From time to time I receive private e-mails from readers who wish to offer opinions without posting them directly to a story. Recently, I was asked why so many of my commentaries over the past year have veered from ethics into politics.
The simple reality is that politics and ethics are constantly intersecting. When it comes to issues of accountability and responsibility, politicians are perhaps the most visible expression of those ethical values. Individuals who hold public office not only represent us, they represent who we are and what we stand for as a country. Thus, we need to be able to trust that they are not only acting in a way that represents our best interests but our principles as well.
Nowhere are those principles more challenged and critical than on the battlefield. In a moving editorial from Sunday’s New York Times (Feb. 12), author and former Marine Phil Klay shares two stories that demonstrate our national character.
In one account, Klay describes how a U.S. Marine had died on the operating table after being shot by an enemy sniper. Not long after, that sniper was now on the same table undergoing the best medical care available. That enemy combatant survived, Klay points out, due to blood “donated from the ‘walking blood bank’ of nearby Marines.”
“These weren’t acts of exceptional moral courage,” Klay observes. “This was standard policy, part of tradition stretching back to the Revolutionary War, when George Washington ordered every soldier in the Continental Army to sign a copy of rules intended to limit harm to civilians and ensure that their conduct respected what he called ‘the rights of humanity,’ so that their restraint ‘justly secured to us the attachment of all good men.’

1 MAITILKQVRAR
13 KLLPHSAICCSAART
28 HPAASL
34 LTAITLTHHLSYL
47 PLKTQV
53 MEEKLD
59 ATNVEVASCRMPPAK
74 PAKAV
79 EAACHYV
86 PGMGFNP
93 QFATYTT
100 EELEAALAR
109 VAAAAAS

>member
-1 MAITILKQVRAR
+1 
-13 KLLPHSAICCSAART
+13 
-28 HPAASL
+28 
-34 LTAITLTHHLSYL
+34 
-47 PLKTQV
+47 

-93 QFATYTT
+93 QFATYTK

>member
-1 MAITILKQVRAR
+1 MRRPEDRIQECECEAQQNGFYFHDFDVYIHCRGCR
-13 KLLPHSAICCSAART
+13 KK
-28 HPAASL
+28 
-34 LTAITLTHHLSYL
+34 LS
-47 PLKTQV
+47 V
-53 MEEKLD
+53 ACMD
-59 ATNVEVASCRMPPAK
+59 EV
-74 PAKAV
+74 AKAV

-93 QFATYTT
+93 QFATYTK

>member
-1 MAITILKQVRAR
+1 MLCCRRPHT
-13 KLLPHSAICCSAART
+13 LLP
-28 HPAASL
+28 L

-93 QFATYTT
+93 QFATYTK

“From our founding we have made these kinds of moral demands of our soldiers. It starts with the oath they swear to support and defend the Constitution, an oath made not to a flag, or to a piece of ground, or to an ethnically distinct people, but to a set of principles established in our founding documents. An oath that demands a commitment to democracy, to liberty, to the rule of law and to the self-evident equality of all men. …
“That’s why those Marines were trained to care for their enemy. That’s why another Marine gave his own blood to an insurgent. Because America is an idea as much as a country, and so those acts defend America as surely as any act of violence, because they embody that idea.
“After I left the Marine Corps, I met a veteran named Eric Fair… [who had] gone to Abu Ghraib prison in January 2004…
“Back then Abu Ghraib was a mess, he told me. Thousands of Iraqis, some of them insurgents, plenty of them innocent civilians caught up in the post-invasion chaos, and far too few qualified interrogators to sort it out. And the information they were seeking — it was literally life or death.
“So Eric began crossing lines. Not legal lines — he followed the rules. But moral lines, personal lines, lines where it was clear that he wasn’t treating the people in his interrogation booth like human beings.